Lupine - Lupinus

Lupine - Lupinus

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Lupinus or lupine is a perennial herbaceous plant native to North America. It consists of basal rosettes consisting of rounded, palmate leaves, composed of 10-15 lance-shaped, elongated gray-green leaves, with a slightly velvety underside, carried by a long petiole, forming a bush 40-50 cm high; in June-July it produces long erect spikes, consisting of numerous brightly colored flowers, generally blue or purple, but there are cultivars of various colors, from white to red; often the flowers are two-colored, they have a shape similar to pea flowers; during flowering the plants reach 110-120 cm in height. The flowers are followed by fruits, oblong pods, containing some seeds. These plants have a fairly slow development, and sometimes bloom only from the second year after planting.

Lupine plants in general can withstand short periods of drought, but develop in a richer and more balanced way if they are watered regularly, from March to September, avoiding however to soak the soil too much and with the foresight to check that there is not the formation of water stagnation that could compromise the health of the plant.From March to July it is good to supply the plant with specific fertilizer for flowering plants, mixed with the water of the watering, every 10-15 days so that the flowering can be luxuriant and abundant.Ground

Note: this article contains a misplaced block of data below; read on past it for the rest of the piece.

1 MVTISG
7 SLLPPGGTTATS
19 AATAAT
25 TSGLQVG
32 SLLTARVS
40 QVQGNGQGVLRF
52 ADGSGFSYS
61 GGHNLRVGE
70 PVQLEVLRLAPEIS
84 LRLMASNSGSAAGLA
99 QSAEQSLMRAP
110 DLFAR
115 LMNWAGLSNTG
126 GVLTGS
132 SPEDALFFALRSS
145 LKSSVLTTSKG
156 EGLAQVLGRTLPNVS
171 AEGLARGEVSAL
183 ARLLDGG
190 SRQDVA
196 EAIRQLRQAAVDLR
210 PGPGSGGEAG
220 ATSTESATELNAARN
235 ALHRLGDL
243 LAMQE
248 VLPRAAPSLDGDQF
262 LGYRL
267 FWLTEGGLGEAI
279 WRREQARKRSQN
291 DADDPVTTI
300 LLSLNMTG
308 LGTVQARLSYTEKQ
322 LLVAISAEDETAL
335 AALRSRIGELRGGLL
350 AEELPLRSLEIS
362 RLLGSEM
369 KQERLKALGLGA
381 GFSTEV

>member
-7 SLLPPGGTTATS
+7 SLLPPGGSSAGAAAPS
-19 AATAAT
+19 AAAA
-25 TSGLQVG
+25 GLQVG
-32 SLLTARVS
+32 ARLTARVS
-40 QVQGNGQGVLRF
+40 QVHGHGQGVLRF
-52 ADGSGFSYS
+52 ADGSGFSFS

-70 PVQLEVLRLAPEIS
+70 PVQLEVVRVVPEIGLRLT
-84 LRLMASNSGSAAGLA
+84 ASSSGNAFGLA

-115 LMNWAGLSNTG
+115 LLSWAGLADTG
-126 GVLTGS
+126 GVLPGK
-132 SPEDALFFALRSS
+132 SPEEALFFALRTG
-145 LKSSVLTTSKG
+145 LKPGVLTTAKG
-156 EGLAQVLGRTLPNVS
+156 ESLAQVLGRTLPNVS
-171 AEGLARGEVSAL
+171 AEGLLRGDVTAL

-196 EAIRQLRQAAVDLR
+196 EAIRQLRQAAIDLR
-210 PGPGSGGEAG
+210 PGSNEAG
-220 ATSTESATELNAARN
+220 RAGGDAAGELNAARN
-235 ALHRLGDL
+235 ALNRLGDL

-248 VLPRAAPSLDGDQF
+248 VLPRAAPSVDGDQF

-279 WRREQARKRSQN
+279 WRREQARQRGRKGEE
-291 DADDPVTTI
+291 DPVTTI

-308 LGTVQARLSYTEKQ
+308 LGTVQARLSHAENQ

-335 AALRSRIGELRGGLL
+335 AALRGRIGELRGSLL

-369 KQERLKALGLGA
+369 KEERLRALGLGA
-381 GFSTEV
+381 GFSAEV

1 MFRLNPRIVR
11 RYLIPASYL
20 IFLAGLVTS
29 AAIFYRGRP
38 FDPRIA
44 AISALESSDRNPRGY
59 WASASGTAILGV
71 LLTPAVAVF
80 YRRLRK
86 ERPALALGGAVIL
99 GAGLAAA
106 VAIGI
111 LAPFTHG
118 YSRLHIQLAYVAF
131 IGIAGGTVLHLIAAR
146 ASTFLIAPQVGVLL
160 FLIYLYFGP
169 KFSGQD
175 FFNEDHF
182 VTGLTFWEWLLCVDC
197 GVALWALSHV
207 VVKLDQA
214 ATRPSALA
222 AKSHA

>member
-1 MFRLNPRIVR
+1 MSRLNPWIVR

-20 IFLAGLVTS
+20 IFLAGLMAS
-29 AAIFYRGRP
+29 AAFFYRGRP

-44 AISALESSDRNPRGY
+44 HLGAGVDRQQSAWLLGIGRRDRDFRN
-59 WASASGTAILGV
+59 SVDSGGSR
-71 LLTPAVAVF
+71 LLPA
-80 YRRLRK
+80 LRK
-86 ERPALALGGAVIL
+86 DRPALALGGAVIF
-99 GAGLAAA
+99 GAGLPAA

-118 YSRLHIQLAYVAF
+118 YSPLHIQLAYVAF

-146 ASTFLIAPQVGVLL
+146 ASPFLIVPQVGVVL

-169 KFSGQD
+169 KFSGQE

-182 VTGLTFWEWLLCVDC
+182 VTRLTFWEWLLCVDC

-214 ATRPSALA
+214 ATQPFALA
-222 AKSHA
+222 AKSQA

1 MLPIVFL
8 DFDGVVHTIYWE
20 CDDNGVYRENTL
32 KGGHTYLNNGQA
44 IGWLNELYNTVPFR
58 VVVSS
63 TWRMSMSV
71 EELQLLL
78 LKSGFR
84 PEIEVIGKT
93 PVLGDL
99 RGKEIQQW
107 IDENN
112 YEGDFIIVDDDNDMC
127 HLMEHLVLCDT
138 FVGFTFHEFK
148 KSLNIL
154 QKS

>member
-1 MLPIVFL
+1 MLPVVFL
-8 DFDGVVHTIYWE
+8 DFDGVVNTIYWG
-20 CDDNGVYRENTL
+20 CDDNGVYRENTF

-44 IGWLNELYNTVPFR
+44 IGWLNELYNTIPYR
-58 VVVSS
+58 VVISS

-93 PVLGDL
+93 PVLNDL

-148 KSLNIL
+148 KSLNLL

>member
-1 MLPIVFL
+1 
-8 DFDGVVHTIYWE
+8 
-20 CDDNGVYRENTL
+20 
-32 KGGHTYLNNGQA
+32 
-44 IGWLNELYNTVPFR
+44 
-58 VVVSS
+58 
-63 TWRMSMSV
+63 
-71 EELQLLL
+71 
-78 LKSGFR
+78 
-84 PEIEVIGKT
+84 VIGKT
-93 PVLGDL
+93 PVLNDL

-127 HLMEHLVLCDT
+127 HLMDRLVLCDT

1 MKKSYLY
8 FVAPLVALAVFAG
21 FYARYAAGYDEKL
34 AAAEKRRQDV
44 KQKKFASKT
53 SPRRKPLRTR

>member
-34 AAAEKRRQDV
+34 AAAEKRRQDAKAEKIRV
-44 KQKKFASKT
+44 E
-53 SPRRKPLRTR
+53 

For the best growth of lupinus plants it is good to use a good rich, loose and well-drained soil, consisting of balanced soil mixed with sand and pumice stone. Wanting these plants can also be grown in a container, remembering to guarantee a good amount of soil by planting them in a large vase. Check that in the container there is not the possibility of the formation of water stagnations that are harmful to the lupine specimens.


The multiplication of these plants turns out to be easy to implement and, generally, occurs by seed, at the beginning of the spring season; It is also possible to propagate the lupins by dividing the clumps chosen among those with well-developed leaves, taking care to maintain a vigorous root for each portion practiced to be placed directly at home.

Lupine - Lupinus: Pests and diseases

Specimens belonging to this variety, cultivated in poorly drained soil, may be subject to root rot. For the rest they are plants of a rustic nature and hardly present problems due to pests or diseases.